Yesterday I looked at a loan package – the collection of all documents a bank would ask for to make a credit decision on a loan. Within a couple of minutes I knew this loan package could not be submitted to the bank as it was. There were a number of careless mistakes or errors that would have been red flags for the banker. In today’s extremely tight credit market it is especially important to completely fill out all bank loan forms accurately and honestly. Don’t leave anything out.
Here are common mistakes I see (and ones that I saw in the loan package yesterday).
- Make sure your personal financial statement (PFS) matches your tax returns. For example, if you say you are taking $190,000 a year out of the business than make sure your tax return shows that your income reported to the IRS matches that figure.
- Make sure your PFS is up to date. Most lenders will accept a PFS dated within the last year. Many will accept one that is in your own format or on another lender’s form. The critical issue is if there have been material changes on the PFS since it was originally created; fill out a new one showing the changes.
- Make sure you don’t leave any personal debts off of your PFS. A lender will see your credit report and see the additional debt. You don’t want a lender wondering whether you were deliberately trying to misrepresent the accuracy or simply sloppy.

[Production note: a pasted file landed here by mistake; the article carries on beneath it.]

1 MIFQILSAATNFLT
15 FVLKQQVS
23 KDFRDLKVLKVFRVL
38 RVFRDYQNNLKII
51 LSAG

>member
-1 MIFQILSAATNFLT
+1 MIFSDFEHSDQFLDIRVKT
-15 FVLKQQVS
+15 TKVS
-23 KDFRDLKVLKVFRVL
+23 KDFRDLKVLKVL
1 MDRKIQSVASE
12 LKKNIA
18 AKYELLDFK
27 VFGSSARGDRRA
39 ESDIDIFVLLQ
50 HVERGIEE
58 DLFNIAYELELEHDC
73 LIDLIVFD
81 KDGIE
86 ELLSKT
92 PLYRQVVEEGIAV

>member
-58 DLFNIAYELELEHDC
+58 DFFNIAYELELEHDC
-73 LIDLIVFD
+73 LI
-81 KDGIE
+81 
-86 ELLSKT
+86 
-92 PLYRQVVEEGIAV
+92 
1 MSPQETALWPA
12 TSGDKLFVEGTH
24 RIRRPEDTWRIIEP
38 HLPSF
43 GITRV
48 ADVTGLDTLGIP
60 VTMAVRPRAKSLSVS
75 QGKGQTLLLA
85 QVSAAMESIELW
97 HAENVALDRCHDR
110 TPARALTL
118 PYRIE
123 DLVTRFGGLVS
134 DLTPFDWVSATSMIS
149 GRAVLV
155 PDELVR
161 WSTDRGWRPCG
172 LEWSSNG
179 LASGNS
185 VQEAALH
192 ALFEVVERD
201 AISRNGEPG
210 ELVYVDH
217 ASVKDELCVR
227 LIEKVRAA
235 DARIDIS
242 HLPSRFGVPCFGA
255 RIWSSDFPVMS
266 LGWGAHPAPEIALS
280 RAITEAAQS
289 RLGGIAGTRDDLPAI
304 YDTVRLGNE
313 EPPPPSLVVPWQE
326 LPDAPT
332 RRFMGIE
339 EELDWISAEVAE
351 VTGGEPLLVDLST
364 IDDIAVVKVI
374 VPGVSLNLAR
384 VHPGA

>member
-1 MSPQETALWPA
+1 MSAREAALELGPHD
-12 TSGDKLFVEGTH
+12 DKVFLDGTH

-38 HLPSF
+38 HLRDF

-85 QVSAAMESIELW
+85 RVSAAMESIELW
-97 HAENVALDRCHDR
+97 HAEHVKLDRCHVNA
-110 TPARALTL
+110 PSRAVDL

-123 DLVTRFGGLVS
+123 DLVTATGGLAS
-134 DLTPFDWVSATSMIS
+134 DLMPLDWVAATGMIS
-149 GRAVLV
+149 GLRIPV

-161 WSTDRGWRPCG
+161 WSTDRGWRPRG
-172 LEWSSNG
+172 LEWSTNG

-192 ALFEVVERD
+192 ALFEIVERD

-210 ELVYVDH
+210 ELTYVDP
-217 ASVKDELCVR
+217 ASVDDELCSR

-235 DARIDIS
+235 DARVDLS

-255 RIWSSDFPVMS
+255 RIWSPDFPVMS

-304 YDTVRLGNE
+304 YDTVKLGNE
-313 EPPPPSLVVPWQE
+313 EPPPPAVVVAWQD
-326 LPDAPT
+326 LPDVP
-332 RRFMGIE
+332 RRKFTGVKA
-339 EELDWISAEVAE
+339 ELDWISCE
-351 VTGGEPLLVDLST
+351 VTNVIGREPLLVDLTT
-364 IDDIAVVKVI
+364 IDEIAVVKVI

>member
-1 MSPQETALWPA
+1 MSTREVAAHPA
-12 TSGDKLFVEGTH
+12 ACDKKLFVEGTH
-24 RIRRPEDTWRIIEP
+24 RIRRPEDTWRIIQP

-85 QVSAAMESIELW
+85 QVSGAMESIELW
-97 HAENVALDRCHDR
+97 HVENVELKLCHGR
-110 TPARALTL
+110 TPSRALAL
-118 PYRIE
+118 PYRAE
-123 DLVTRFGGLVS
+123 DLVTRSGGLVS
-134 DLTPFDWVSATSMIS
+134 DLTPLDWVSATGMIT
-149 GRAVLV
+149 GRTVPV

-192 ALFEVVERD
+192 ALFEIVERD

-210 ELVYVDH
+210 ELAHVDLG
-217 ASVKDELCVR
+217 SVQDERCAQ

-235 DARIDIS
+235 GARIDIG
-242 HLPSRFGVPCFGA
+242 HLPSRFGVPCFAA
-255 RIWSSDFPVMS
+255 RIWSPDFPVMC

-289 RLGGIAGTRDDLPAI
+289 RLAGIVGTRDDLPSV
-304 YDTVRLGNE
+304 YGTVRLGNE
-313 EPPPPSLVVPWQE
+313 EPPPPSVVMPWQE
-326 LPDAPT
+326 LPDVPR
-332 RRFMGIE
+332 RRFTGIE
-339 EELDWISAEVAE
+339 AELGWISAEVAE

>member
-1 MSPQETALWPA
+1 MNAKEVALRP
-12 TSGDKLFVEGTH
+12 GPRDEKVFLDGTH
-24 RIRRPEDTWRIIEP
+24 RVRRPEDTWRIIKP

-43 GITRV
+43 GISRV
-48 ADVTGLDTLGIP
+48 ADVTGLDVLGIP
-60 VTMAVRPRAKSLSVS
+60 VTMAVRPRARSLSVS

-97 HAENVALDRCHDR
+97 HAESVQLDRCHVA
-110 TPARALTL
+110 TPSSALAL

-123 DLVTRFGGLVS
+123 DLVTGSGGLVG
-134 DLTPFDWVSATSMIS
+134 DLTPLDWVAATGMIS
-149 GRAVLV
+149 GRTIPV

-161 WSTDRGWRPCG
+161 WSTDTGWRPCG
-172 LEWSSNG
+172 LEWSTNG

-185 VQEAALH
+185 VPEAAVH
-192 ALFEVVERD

- If your company balance sheet shows accounts receivable (A/R), make sure it really is A/R. Don’t include bids out, don’t include work in progress. Only include items on you’re A/R aging for goods or services that have been delivered.
- If your company shows bad debt write-off on your balance sheet and it is significant (>5% of total annual sales), explain the write-offs on a narrative. Don’t wait for the lender to ask you about it.
- If you have old A/R on your balance sheet set up a contra account for bad debt. You want to show your lender you understand the value of the collateral is compromised because the A/R is old.
- Make sure all the titles of your officers match from document to document. If “Fred” is shown as the President on one document, call him that on all documents. Don’t refer to him as the CEO on one and President on another.
These may seem like trivial issues, but when a lender is reviewing your loan package they are looking for attention to detail as well as accuracy.
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